keep reading…

$11 Trillion Flowing Into World Financial System Means Jobs, Lots of Jobs!

by
Jon Hefferlin
Nov 11, 2008, 5:32 am ET

Eleven Tril is the equivalent of 9.5 months of our Gross Domestic Product ($14.3 Tril a year), or 2 1/2 months of the world GDP! ($54 Tril). And while we are in the throws of a seemingly major recession, there will be a lot of jobs created.

Yes, $11 Tril has been or is planned to be injected mostly into the world banking system, starting with the Bear Stearns bailout in March, and more recently the $700 billion bailout bill passed by Congress. European central banks are contributing an estimated $2.8 Tril, and our own Federal Reserve some $5.6 Tril to offshore banks, mostly in “swaps” (our dollars for their currency) to unclog the world banking system which almost ground to a halt in early October. This will regenerate loaning ability, and letters and lines of credit. While Q4 might be the worst since 1980, this avalanche of money suggests a quick recovery starting in Q1 or Q2 of 2009.

A small percentage will go directly back to taxpayers in a second round of rebates, some to help 3 million subprime “victims” keep their homes. This has spawned a “cottage industry” of loan mitigation and modification services, sadly sometimes employing the same subprime brokers who orchestrated the crisis.

Eleven trillion is a lot of money, and hundreds of thousands of jobs will be created, a lot of them in banks, regulatory authorities to monitor disbursements, and loan modification companies. Yes, many are being laid off, but many will find new jobs created by this massive flow of money.

My suggestion to fellow recruiters looking for new business? “Follow the money.”

Despite The Numbers, This Is A “Different” Kind Of Recession

by
John Zappe
Nov 11, 2008, 5:18 am ET

What’s worse than losing the presidential election? Winning it three days before the unemployment rate jumps to 6.5 percent after the U.S. economy loses another 240,000 jobs.

That bit of bad news was released by the Bureau of Labor Statistics confirming fears that the economy is in a recession that is only deepening.

Yet for the recruiting industry, Jeremy Eskenazi, founding principal of Riviera Advisors (profile; site), says, “I think this whole recession is different than in the past.”

keep reading…

More Monster

by
Todd Raphael
Nov 11, 2008, 12:15 am ET

As we mentioned, Monster moved to the New York Stock Exchange today. A couple of videos from today feature Monster’s CEO Salvatore Iannuzzi. In one video, on CNBC, he says, “When everyone says things are bad, it must mean it’s pretty much the time when things will start to turn around. So I’m more optimistic than negative.”

Similarly, in a Bloomberg video, embedded below, he notes that “the slowdown has been going on for nine months or longer … and I’d like to think we’re somewhere in the middle” of it, headed toward the end.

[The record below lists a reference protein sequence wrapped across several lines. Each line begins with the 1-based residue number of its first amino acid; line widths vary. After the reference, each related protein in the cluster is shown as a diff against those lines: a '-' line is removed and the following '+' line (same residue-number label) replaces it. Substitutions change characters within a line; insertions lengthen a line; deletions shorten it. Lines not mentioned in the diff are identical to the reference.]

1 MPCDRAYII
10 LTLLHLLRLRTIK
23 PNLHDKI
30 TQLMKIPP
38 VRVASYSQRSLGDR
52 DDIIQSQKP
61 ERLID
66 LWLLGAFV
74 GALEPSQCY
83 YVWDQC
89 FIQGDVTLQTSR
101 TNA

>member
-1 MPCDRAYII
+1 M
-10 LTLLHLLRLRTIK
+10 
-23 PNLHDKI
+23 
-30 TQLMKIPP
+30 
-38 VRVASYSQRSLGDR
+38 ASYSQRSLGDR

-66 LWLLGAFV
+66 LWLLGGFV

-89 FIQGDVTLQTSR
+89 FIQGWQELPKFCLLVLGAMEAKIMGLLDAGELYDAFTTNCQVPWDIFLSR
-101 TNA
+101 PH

keep reading…

How Companies May Respond to the Economy

by
Todd Raphael
Nov 7, 2008, 1:03 pm ET

From October 15 to 24, 2008, Towers Perrin surveyed human resources executives and staff at more than 450 companies, asking what they’re likely to do now that the economy’s quite a bit less peppy than it was. Seventy-nine percent of the companies have more than $1 billion in annual revenues.

How Companies Are Likely to Respond to the Economic Crisis

Very
likely

Somewhat
likely

Somewhat
unlikely

Very
unlikely

Too soon
to tell

Cut travel and entertainment spending

41%

33%

12%

6%

8%

Freeze or reduce hiring

36%

26%

15%

13%

10%

Scale back holiday parties and/or other employee events

32%

26%

20%

13%

9%

Reduce pay/merit increase budgets

26%

23%

22%

18%

11%

Reduce training budgets

17%

30%

24%

15%

14%

Targeted reduction in headcount (focus on less critical roles or
lower performers)

22%

24%

17%

22%

15%

Reduce annual incentives/bonuses

18%

21%

23%

25%

13%

Cut back on perquisites

12%

17%

23%

32%

16%

Reduce number receiving long-term incentives

5%

13%

26%

41%

15%

Significant reduction in headcount (10% or more)

8%

8%

22%

44%

18%

Hefferlin: If Oil Keeps Plunging, Employment Should Pick Up

by
Todd Raphael
Aug 3, 2008, 2:47 am ET

Jonathan R. Hefferlin, managing director at MRI Dana Point, a former radio commentator and a prescient observer of economic trends, gives his weekend take on Friday’s jobs report. keep reading…

Integrating Labor Market Data into Planning and Recruiting Strategies

by
Leslie Stevens
Jun 17, 2008, 4:00 am ET

Workforce planning uses a blend of hard data, human intelligence, and management intuition to accurately forecast upcoming recruiting needs. While the process is vital, a challenge to forecasting efficacy is general economic trends that don’t always jive with the labor market trends.

This can make projecting employee retirement or turnover rates and swings in the labor pool difficult. Tracking labor market trends to proactively predict changes and comparing your company’s historical experience to those changes can increase forecasting accuracy and recruitment strategy effectiveness.

A new Employment Trends Index (ETI) developed by The Conference Board synthesizes data from eight sources to predict swings in the labor market. Since the labor market usually contracts before the general economy and recovers earlier, the index is helpful in spotting changes and explaining variances to senior leadership.

“I think this type of data always helps talent acquisition leaders become more strategic and less tactical in their planning,” says Kevin Wheeler, president of Global Learning Resources.

“The individual index components may also point out potential sources of employees. For example, increases in the number of working temporary employees might point to hiring opportunities within the temp workforce.”

keep reading…